By Brittany Shutts
In light of this past Friday’s Earth Day, one of the most significant things you can do for the planet is to cut the excess plastic out of your life. It is detrimental to the health of humans and wildlife and piles up in U.S. landfills and oceans. Several companies are making a forward-thinking effort to cut back on plastic usage. They are eliminating packaging overkill and even replacing plastics with innovative biodegradable materials. (See last week’s Operation Trashdown for links to reduce, reuse, and recycle!)
Companies like Ford are investing in a groundbreaking alternative to plastic that comes from a surprising source: mushrooms. The material was designed by Ecovative and has been used since 2007. It is formed by growing mushrooms in agricultural by-products like corn, oat, or seed husks, producing a waterproof and fireproof mushroom foam solid that is completely biodegradable. Ford has plans to use the foam to eventually replace petroleum-based plastics in the bumper, side doors, and dashboard. Polymers made from mushrooms are also being used to form a new packing material to replace Styrofoam, which takes up a quarter of U.S. landfills.
Packaging poses a pressing environmental dilemma. Products that are ordered online tend to be buried in almost comical amounts of packaging. It is typical to receive a cardboard box containing a cardboard box full of Styrofoam and yards of bubble wrap. One reader at the Consumerist submitted a slideshow of the excessive packaging that his ink cartridges arrived in. The cartridges were wrapped in bubble wrap inside of individual boxes. The boxes were supported by a foam casing inside of a larger box, which was inside of a larger box. He says, “UPS could have dropped it into my backyard from an airplane, and it would have been fine.” You can see the images on the Consumerist’s website.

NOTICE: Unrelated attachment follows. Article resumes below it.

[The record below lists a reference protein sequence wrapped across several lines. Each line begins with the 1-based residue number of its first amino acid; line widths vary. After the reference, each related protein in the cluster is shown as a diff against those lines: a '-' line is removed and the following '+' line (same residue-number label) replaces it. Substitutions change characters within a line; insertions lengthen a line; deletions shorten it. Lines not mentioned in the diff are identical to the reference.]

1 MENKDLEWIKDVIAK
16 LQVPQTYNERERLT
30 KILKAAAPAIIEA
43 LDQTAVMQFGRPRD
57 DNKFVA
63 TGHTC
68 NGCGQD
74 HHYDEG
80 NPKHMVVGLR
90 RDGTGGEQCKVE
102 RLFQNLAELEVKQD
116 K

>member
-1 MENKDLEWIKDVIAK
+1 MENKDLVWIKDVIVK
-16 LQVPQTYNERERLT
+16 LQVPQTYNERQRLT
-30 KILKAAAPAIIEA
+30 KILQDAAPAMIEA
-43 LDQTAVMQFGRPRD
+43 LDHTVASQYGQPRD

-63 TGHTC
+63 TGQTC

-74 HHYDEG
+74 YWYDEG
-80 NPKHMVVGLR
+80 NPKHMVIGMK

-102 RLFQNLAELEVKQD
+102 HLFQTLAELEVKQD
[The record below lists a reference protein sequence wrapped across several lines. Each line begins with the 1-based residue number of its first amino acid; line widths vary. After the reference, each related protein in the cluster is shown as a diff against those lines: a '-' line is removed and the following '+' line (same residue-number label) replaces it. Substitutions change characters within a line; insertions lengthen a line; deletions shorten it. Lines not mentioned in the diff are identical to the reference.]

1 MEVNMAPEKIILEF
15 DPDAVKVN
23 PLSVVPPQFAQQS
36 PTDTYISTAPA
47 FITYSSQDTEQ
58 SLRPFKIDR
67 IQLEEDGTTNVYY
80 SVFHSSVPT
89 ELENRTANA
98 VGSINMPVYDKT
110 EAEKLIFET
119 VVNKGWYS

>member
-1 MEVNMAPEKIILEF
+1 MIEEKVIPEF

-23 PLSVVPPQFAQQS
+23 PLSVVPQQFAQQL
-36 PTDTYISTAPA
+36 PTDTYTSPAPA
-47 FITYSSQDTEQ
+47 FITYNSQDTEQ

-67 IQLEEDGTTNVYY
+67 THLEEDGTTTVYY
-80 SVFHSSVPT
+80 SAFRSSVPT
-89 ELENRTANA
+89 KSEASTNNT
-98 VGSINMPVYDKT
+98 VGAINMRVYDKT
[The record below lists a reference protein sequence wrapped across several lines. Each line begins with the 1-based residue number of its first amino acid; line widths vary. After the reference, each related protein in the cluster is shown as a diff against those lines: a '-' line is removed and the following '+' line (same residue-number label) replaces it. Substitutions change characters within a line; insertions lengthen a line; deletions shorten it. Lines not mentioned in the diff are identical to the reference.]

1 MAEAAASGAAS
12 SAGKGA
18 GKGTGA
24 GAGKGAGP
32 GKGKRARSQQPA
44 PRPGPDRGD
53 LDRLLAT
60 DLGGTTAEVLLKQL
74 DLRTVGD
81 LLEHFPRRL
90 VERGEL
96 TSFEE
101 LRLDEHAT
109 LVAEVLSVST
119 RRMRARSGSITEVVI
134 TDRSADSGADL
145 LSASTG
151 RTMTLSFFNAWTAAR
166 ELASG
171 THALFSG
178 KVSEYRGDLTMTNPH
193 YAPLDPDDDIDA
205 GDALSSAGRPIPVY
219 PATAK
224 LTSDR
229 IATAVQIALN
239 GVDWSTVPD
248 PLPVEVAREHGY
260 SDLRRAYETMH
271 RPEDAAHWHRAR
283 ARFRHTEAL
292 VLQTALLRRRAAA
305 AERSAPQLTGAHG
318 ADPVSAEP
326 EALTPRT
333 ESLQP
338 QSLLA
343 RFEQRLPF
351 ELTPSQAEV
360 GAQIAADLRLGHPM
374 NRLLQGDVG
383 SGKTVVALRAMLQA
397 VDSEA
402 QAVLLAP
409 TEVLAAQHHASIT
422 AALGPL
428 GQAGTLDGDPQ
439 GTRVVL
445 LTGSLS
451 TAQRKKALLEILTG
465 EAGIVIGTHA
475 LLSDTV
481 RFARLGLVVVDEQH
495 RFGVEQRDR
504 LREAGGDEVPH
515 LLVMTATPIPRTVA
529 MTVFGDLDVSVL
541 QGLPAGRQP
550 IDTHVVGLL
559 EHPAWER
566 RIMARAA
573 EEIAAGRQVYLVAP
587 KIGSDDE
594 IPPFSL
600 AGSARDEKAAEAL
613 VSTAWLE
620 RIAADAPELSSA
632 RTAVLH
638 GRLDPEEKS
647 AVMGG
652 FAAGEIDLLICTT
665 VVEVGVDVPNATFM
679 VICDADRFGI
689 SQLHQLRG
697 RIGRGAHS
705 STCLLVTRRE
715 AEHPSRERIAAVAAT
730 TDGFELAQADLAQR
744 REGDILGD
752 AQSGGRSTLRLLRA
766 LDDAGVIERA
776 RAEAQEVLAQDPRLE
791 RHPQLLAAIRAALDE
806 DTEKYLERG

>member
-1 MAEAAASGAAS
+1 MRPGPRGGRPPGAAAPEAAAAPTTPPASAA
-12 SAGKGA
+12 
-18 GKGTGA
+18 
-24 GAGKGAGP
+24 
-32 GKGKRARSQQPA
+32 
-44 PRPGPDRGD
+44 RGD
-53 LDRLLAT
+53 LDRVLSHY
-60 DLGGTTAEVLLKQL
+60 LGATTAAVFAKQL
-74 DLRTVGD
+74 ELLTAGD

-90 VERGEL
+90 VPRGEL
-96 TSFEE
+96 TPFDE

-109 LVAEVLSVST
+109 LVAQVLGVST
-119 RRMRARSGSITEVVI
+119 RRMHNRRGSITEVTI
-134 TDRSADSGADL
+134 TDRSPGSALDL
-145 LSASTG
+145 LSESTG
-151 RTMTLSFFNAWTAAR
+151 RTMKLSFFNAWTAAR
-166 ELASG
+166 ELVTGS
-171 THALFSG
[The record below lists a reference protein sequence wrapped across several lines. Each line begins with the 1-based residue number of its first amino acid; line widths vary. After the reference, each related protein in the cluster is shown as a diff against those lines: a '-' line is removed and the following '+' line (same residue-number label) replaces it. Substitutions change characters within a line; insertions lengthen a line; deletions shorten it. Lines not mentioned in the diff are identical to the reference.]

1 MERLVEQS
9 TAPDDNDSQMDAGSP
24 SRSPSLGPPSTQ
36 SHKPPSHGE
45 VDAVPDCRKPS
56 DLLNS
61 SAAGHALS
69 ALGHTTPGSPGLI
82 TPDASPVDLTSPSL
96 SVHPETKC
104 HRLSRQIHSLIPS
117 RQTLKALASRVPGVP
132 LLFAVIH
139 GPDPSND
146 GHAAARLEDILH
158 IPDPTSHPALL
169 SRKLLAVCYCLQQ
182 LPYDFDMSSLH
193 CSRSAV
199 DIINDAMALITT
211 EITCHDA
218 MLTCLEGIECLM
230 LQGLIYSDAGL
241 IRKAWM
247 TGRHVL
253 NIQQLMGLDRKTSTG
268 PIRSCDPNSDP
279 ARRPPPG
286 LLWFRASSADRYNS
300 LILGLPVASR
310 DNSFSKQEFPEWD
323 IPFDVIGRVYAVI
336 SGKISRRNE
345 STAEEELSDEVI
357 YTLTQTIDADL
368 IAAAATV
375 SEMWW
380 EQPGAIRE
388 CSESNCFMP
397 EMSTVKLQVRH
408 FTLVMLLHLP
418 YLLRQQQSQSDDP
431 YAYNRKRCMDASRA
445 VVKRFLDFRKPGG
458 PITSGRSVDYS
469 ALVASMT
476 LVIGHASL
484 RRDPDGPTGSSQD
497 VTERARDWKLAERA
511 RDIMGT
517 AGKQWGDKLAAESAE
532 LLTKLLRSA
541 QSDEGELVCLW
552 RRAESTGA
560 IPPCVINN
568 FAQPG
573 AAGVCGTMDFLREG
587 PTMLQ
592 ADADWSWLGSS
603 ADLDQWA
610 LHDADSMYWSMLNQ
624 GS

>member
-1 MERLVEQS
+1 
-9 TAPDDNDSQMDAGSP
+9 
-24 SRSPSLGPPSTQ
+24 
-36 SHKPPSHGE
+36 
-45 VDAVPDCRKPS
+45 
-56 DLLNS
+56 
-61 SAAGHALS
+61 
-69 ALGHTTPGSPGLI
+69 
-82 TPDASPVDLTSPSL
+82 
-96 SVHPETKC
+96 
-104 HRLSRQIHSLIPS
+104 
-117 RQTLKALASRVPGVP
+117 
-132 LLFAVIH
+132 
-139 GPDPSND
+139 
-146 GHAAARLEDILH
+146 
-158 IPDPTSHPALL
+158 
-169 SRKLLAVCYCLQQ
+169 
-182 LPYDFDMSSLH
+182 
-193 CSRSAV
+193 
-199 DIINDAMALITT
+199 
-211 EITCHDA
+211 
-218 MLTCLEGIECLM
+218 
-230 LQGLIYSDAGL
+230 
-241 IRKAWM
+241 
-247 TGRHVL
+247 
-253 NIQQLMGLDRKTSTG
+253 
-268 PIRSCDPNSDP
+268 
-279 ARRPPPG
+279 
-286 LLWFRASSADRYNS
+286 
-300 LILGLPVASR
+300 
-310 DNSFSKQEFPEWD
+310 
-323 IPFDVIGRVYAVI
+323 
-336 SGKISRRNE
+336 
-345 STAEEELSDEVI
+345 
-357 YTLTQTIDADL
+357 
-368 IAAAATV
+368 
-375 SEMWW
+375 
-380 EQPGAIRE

Amazon’s packaging initiative seeks to trim off the excess and ship products with more minimalistic packaging. If you’ve recently ordered a book of off Amazon, you may have noticed that there is only piece of cardboard and a layer of plastic separating you from the book. The initiative cuts out the “clamshell cases” and the pesky, plastic-coated wires that we traditionally untwist on Christmas morning. New software fits the product into the right size box with the right amount of packaging.
Frito-Lay attempted a switch to compostable bags for SunChips in a commendable attempt to reduce waste. The bags were made of potato peels, a material that would otherwise be discarded. The initiative met with the resistance of consumers who complained about the amount of noise the bags made, so SunChips went back to the original plastic bag. Frito-Lays’ latest biodegradable bag crinkles at the same 70 decibels as the plastic, pleasing the persnickety potato chip enthusiasts.
Are you feeling inspired to partake in this plastic purge? Perhaps you’ve already adopted the habit of bringing your own reusable bags to the supermarket and you want to take the next step. If you haven’t already made the switch to reusable water bottles, there are more options available than ever. Many people are put off by the metallic taste of stainless steel water bottles. Takeya and Lifefactory produce glass water bottles in silicone sleeves (reminiscent of Crocs) to make them more practical and resistant to breakage. You can find these glass bottles at Whole Foods, the Container store, and on Amazon.
Another way you can help keep plastic out of landfills is by avoiding products with excessive packaging. Rather than buying individually wrapped prunes packaged like candy for the sake of convenience, you can carry them around in a reusable container or bag that you can wash out at the end of the day. Avoid buying bananas in plastic bags and pre-wrapped cucumbers, sweet potatoes, and corn cobs. If you opt for fresh produce without the unnecessary packaging, the producers pre-wrapped fruits and vegetables will eventually take the hint.
Image courtesy of paxarcana.wordpress.com.